Going overseas…Very Carefully
Franchising World July 2008
Extending operations internationally means careful planning, choosing the right partners and observing cultural and language traditions as well.
By Todd Recknagel
Life at home is good for Mr. Handyman. Garnering magazine top honors for the home improvement category four years running, adding 50 territories in each of those years to reach the 300 unit mark, and embarking on a national television advertising campaign signing celebrity spokesman Richard Karn, best known as Al Borland, of ABC’s Home Improvement show has created domestic bliss. So, is the timing right to begin looking abroad? Wasn’t it Aesop who warned against killing your golden-egg-laying goose? Had Aesop considered how to duplicate the goose for the international markets?
The decision to launch franchise sales overseas requires careful considerations of time, value and economics. What does the franchise offer to international prospects? What are the best methods to use in terms of being in country vs. using a master franchisor? How will domestic growth be affected? How will qualified candidates be identified? What regulatory mazes need navigation? And why did I get off on the goose tangent?
Making the move to take our company international was a watershed decision. If you have a fast-growing domestic brand, the prospect of initial growth internationally can potentially add a lot of cost for a small incremental return. Taking on this type of venture requires investment and capital, but more importantly such an effort can take up your time. If you try to expand overseas and oversee it yourself, your domestic momentum could suffer.
Our company has had a lot of interest to bring its successful brand into markets around the world, but we wanted to ensure it was a thoughtful decision, done the right way. In order to go into a new market, our brand needed to fit the market and a great local partner needed to be found. The company has had many potential partners approach to carry the brand international, so it demanded an international assessment of the situation.
What the Brand Has to Offer
What does a franchise company have to offer internationally? Demand for our franchise business systems could be divided into four areas:
• U.S. brand name which has been registered all over the world,
• Operating model with proven system which could be adapted to locales around the world,
• Universal technology and software to operate the business, and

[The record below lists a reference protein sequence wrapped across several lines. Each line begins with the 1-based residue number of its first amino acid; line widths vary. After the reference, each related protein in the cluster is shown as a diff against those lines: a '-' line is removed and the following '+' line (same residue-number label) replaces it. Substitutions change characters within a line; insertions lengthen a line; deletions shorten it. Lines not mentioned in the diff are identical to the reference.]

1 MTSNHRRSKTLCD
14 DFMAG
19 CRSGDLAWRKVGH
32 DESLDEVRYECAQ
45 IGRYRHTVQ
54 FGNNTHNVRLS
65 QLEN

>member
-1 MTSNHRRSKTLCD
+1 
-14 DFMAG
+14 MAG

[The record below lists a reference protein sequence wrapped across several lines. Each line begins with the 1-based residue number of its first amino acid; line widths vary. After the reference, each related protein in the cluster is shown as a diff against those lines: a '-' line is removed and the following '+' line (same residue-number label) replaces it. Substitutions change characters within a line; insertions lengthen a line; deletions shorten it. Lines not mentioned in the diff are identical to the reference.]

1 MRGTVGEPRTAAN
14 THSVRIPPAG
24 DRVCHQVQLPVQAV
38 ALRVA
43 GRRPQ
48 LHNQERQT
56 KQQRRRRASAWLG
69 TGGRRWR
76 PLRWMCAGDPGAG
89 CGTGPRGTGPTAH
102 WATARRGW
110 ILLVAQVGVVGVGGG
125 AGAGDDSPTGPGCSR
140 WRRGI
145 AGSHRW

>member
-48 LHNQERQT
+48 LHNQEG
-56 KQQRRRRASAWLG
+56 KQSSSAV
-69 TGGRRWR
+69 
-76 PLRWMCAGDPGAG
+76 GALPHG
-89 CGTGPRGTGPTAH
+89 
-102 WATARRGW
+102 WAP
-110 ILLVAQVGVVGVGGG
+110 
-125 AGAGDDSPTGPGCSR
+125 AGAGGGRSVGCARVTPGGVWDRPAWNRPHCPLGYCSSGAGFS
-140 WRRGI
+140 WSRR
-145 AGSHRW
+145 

• National marketing materials and programs which can be adapted to locales around the world.
As the company decided to advance in this arena, the trademarks were registered in several major English speaking countries approximately five years ago, but it was necessary to take more formal steps with registering the trademarks with the European Union and the Madrid Protocol which cover many countries in the Far East. After reviewing the options, we decided to utilize master franchisors in other countries in order to make the system available around the world.
With the master franchise system for international markets, the domestic assets of a franchise system can be utilized and duplicated with successful companies who are already in franchising worldwide. With this method, foreign partners who have franchise experience in their respective countries are screened and then upon partnering with our company, participate in a percentage of their performance in developing a new system in their country. With this method, our system could focus on its own domestic growth and momentum without trying to directly employ people in unfamiliar markets. To find the perfect pairing of which markets to target and which partners to link up with, the company engaged an international business consultant.
Mr. Handyman also approached the U.S. Commercial Services, part of the U.S. Commerce Department and became approved for its Gold Key program. The department supports exporting business systems from U.S. companies. The Gold Key helps pair a U.S. franchise company which has been approved with an approved applicant in the foreign country. Exporting more business systems like franchising or software gives the United States a trade surplus in the area of service exports. It helps balance U.S. overall trade deficit and is currently the fastest growing area of export and a bright spot in the nation’s economy.
Does the model translate?
After deciding on the structure and approach for franchising worldwide, we profiled countries around the world that would adapt to our service model with a large population made up of dual-income couples and busy families or a middle class that would have need for this type of service. Not all opportunities are created equal. Guam’s demographic did not seem to be a great fit, while Germany’s did. However, a market like Germany may already be mature and have providers meeting the need. Potential countries were ranked based on whether they would need the service model, economic conditions for franchising, total size of market for maintenance and repair services, government regulations for this type of service and the overall growth potential of the opportunity.